Sea Turtles in Pensacola
One of the most exciting things you can witness on the Gulf Coast is a nest of baby sea turtles hatching. Sea turtles often take to the shores of Pensacola to lay their eggs during nesting season, which runs from May through the end of October. Here are some interesting facts about the sea turtles that make Pensacola their home.
Sea turtles are omnivores, which means they eat both plants and meat. These turtles can grow between 2 to 7 feet long and weigh anywhere between 70 to 2,000 pounds. Their average lifespan is still a mystery.
Seven species of sea turtles roam the Earth’s waters: green, hawksbill, Kemp’s ridley, leatherback, loggerhead, olive ridley, and flatback. The first six species listed are found in every ocean except the Arctic and Antarctic. The last species, flatback, is only found in the waters around Australia.
The leatherback sea turtle is the largest of the species and can weigh up to 2,000 pounds. It is the only species of sea turtle that doesn’t have a bony shell. Instead, its carapace is somewhat flexible and feels almost rubbery when touched. Other sea turtles have shells made out of thick plates called scutes.
Did you know that sea turtles have to make extremely long migrations between their feeding and breeding areas? The leatherback sea turtle actually travels and impressive 3,700 miles each way. Sea turtles mate out at sea, then the mothers come ashore to lay their eggs.
When the female sea turtles return to the beach, they dig a hole in the sand before laying their clutch of eggs. Leatherback sea turtles can lay up to 100 eggs! After they’re done depositing their eggs, they cover up the hole and return to the sea.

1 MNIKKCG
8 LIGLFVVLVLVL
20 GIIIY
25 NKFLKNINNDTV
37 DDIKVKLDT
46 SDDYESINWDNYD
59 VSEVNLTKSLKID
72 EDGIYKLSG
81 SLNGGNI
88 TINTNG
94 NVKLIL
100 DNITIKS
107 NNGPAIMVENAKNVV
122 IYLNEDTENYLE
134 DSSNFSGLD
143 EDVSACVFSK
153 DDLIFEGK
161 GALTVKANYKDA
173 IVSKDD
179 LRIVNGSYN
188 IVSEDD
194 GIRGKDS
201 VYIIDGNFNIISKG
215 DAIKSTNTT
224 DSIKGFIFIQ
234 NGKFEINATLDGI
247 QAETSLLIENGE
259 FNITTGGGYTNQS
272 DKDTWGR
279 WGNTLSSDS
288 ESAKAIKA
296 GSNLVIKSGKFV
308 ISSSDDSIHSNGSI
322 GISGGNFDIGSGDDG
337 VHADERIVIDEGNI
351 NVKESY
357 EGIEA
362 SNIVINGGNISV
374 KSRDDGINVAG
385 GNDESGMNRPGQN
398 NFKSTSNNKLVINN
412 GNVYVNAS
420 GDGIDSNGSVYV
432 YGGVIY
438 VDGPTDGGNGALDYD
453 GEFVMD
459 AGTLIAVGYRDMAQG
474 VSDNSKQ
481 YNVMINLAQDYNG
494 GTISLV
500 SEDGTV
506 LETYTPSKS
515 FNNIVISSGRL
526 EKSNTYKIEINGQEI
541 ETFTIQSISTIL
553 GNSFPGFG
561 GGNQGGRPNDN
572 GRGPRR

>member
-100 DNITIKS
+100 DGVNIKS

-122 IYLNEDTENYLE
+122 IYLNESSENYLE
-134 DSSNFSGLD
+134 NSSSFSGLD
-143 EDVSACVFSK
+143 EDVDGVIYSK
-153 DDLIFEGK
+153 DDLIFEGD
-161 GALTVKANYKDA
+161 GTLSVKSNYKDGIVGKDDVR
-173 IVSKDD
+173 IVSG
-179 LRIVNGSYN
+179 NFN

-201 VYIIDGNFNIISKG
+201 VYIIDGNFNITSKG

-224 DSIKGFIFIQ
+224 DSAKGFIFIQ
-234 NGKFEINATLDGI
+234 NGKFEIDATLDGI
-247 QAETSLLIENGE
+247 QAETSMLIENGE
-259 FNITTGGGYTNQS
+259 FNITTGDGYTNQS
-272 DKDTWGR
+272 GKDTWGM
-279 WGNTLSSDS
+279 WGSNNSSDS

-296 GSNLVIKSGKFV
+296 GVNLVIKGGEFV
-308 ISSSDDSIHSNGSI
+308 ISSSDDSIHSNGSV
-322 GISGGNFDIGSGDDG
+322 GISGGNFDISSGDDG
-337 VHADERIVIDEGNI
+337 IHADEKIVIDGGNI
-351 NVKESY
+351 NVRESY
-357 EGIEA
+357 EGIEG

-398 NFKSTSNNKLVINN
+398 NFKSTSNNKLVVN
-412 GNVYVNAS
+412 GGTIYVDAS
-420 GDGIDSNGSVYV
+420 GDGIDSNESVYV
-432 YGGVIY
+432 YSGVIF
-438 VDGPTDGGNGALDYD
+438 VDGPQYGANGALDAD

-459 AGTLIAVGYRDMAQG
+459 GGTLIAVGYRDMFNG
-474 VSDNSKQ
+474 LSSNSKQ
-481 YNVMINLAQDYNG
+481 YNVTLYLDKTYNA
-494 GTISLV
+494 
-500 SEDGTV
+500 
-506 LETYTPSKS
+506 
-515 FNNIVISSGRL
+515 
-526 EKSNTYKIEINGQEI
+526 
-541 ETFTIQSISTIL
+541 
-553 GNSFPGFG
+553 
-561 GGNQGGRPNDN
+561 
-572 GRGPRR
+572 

After about two months, the eggs finally hatch, and the baby turtles make their way to the water under cover of darkness. This is often a pretty brutal ordeal, as crabs, seabirds, and other predators prey on the little turtles.
Coastal development is another threat to these young sea turtles, as they use that natural light at the horizon to guide them to the ocean. Now, lights from homes, hotels, and other buildings can confuse them, leading them to head the wrong way.
Unfortunately, six out of the seven sea turtle species are classified as threatened, endangered, or critically endangered, mostly due to human impact in the form of pollution, bycatch in fishing nets, hunting, and climate change.
- The temperature of the sand determines the outcome of the hatchling’s sex.
- Leatherback sea turtles were around when Tyrannosaurus rex was alive!
- Sea turtles can’t pull their head and limbs inside their shells like other turtles can.
- More female sea turtles are born in warmer temperatures.
- It’s estimated that only 1 in 1,000 hatchlings survive to be an adult. However, adult females can lay thousands of eggs in their lifetime, so a few of the babies can survive to maintain the species.
- Pensacola’s beaches are home to four of the sea turtle species: green, leatherback, loggerhead, and Kemp’s ridley.
If you’re interested in Pensacola’s sea creatures, why not come on a Dolphin Tour with Rock Bottom Charters? Enjoy up-close encounters with dolphins and other marine life, as well as local historical sights along the Gulf Coast.
Image From Wildlifeppl at en.wikipedia, CC BY 3.0, via Wikimedia Commons